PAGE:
Greg Gabriel: Breaking down Washington State QB Luke Falk

One of the more interesting 2018 QB prospects, Falk can enter first-round talk with strong 2017

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FILE - In this Dec. 27, 2016, file photo, Washington State quarterback Luke Falk (4) passes during the first half of the Holiday Bowl NCAA college football game against Minnesota, in San Diego. Falk says he will return for his senior season. Falk made the announcement Wednesday morning, Jan. 11, 2017. (AP Photo/Denis Poroy, File)
FILE - In this Dec. 27, 2016, file photo, Washington State quarterback Luke Falk (4) passes during the first half of the Holiday Bowl NCAA college football game against Minnesota, in San Diego. Falk says he will return for his senior season. Falk made the announcement Wednesday morning, Jan. 11, 2017. (AP Photo/Denis Poroy, File) — Denis Poroy

The Bears' former director of college scouting, Greg Gabriel has over 30 years of experience in NFL scouting and he breaks down the top NFL prospects and other stories around the league here at Pro Football Weekly. You can follow Greg on Twitter @greggabe

One of the more interesting names in the 2018 quarterback class will be Washington State’s fifth-year senior Luke Falk. Playing in the fast-paced Mike Leach spread, Luke’s numbers are second to none.

In 2016, he completed 443-of-633 throws for a completion percentage of 70, with 4,468 yards, 38 touchdowns and only 11 interceptions. In his first three seasons at Washington State, he has passed for 10,888 yards and 89 touchdowns, while throwing 25 interceptions and completing 68.8 percent of his throws. Those are highly impressive numbers. By the time the 2017 season is over, Falk will have thrown for over 15,000 yards and about 130 touchdowns. He will easily be the most experienced quarterback in the 2018 class. Being the most experienced doesn’t mean the best, especially when scouting QBs.

Falk has excellent height, standing about 6044. He has a lean frame though. He is listed as being about 222 but he needs to add strength and bulk to his upper body. When it is said and done, Falk should be 230-plus pounds.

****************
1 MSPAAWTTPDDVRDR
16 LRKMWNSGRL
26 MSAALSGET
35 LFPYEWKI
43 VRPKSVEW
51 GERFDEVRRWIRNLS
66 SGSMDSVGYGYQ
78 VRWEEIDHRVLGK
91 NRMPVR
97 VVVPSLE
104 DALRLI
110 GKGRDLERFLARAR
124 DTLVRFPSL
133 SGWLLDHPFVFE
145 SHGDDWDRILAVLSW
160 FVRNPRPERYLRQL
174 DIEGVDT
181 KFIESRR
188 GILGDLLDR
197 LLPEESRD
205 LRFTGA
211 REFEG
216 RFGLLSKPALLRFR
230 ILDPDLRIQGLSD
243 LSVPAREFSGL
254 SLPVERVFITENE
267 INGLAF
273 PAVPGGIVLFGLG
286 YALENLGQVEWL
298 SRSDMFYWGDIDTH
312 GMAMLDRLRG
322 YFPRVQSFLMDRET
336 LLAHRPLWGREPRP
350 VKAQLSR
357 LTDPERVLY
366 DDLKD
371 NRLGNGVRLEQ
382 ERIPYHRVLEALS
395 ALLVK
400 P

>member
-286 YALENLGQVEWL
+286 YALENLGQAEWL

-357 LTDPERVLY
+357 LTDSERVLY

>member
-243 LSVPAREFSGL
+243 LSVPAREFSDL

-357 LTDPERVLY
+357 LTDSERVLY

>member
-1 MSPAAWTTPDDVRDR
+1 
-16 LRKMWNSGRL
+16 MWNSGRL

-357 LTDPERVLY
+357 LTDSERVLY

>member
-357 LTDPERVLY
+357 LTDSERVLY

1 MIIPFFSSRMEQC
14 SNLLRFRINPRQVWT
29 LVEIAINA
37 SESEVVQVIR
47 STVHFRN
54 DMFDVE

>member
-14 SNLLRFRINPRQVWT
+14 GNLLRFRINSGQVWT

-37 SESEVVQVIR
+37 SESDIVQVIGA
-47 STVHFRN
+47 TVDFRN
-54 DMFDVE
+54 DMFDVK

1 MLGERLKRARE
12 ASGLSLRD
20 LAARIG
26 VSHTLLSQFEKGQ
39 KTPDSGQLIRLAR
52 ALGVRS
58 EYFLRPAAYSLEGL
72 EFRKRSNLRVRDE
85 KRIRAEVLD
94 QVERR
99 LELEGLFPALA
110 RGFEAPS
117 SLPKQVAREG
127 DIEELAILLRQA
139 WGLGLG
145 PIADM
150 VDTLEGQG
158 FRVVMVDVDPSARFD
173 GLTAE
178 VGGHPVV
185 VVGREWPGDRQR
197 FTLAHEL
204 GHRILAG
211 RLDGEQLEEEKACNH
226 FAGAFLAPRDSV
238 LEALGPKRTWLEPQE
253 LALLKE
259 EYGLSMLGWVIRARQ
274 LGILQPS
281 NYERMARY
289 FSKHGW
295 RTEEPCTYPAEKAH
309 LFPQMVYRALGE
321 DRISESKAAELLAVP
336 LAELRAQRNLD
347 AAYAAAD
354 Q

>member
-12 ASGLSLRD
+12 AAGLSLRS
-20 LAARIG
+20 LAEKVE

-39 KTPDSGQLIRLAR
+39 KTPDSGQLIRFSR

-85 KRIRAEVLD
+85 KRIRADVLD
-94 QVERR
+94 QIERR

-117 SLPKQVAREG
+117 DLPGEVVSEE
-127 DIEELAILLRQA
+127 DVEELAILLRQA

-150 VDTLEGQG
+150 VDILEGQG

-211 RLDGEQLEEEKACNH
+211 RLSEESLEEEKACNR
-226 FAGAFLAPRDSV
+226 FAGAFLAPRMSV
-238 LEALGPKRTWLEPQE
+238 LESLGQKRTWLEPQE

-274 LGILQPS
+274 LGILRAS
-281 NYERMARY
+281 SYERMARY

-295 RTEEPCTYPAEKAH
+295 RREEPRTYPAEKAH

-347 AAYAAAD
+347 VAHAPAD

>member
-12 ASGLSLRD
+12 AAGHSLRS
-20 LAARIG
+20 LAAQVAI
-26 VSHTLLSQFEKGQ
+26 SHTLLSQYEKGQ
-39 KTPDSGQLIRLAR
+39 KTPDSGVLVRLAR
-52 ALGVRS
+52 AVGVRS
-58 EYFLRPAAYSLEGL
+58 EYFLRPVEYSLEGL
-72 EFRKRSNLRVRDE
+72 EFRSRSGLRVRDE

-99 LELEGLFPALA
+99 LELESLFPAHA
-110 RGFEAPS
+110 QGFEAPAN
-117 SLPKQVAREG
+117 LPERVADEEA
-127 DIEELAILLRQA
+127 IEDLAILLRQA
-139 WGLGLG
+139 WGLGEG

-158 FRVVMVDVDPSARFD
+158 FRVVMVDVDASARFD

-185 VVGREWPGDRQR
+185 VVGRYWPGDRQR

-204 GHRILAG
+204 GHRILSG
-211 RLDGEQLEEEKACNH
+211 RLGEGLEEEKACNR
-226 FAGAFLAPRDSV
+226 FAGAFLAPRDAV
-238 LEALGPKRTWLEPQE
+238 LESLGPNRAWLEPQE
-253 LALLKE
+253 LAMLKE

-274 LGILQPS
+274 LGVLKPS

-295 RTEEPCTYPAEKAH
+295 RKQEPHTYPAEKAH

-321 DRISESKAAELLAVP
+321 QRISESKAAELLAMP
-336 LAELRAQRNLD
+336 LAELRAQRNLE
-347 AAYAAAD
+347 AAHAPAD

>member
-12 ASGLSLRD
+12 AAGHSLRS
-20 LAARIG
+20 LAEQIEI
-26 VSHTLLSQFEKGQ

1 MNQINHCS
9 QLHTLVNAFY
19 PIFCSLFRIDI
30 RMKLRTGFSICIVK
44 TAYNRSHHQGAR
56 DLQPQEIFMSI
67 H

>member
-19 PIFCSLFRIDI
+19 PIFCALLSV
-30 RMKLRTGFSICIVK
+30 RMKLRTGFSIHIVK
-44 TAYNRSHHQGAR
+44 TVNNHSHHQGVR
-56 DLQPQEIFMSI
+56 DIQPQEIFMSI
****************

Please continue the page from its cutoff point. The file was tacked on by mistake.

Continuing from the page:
Coming out of high school, Falk was not a highy recruited player. Part of the reason was because he transferred from his high school in Logan, Utah, to be closer to his quarterback guru who was in California. When he didn't like being in California, Falk transferred back to Utah and was declared ineligible for his junior season. His only offers were Cornell and Idaho. He then got a preferred walk-on offer from Washington State and chose to enroll there.

Falk is a marginally good athlete. He shows adequate quickness and speed. I don’t feel he will break 4.80 when he is timed. His foot quickness is good and he shows some maneuverability in the pocket and can extend plays to some extent. He takes a lot of hits, though, as his offensive line is just average.

Falk has a quick overhand delivery and spins the ball well with good velocity. He can make any NFL-type throw. Though NFL-type throws are not a real part of the Washington State offense, you see enough of them to know he can make those throws. He has good-to-real good overall arm strength and can easily throw the ball accurately down field 50 to 55 yards.

When he is able to set his feet, Falk shows excellent accuracy and ball placement. When hurried (and that is often), he has a tendency to throw off his back foot, and then the ball will sail on him some. When he remains true to his mechanics, he throws the ball very well.

The Washington State offense is a fast-paced spread scheme but not really a half-field offense. Falk is able to go through a minor progression and is a consistently good decision-maker. He will force some throws, but the numbers show that he does not turn the ball over that often.

Falk's biggest problem once he gets to the NFL will be adapting to NFL style offense and learning to play from under center. He holds the ball high and has a tight throwing motion. He can get the ball out of his hands quickly once he makes a decision.

Going forward, I am interested in seeing how Falk improves from the 2016 season. He has some interesting traits and a lot of playing experience. At this time, I don’t think that he is a “lock” first-round pick, but by the end of the 2017 college season, he will be in the conversation and maybe even secure himself a first-round slot. There is a lot to like about his game but Falk still needs to improve, as well as get a little bigger and stronger. Needless to say, he is a very solid prospect at this time.